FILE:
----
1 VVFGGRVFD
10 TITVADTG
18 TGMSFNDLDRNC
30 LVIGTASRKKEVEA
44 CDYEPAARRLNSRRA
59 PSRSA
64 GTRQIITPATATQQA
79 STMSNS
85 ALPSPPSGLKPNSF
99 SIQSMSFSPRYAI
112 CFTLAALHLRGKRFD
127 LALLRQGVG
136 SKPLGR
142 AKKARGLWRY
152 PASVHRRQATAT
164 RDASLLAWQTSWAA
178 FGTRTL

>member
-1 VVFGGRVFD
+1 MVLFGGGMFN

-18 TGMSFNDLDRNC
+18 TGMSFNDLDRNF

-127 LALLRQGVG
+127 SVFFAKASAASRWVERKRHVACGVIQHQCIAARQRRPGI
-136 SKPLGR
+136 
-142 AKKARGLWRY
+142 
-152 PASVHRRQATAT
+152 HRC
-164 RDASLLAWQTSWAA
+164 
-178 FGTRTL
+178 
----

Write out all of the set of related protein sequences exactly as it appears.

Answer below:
1 VVFGGRVFD
10 TITVADTG
18 TGMSFNDLDRNC
30 LVIGTASRKKEVEA
44 CDYEPAARRLNSRRA
59 PSRSA
64 GTRQIITPATATQQA
79 STMSNS
85 ALPSPPSGLKPNSF
99 SIQSMSFSPRYAI
112 CFTLAALHLRGKRFD
127 LALLRQGVG
136 SKPLGR
142 AKKARGLWRY
152 PASVHRRQATAT
164 RDASLLAWQTSWAA
178 FGTRTL

>member
-1 VVFGGRVFD
+1 MVLFGGGMFN

-18 TGMSFNDLDRNC
+18 TGMSFNDLDRNF

-127 LALLRQGVG
+127 SVFFAKASAASRWVERKRHVACGVIQHQCIAARQRRPGI
-136 SKPLGR
+136 
-142 AKKARGLWRY
+142 
-152 PASVHRRQATAT
+152 HRC
-164 RDASLLAWQTSWAA
+164 
-178 FGTRTL
+178 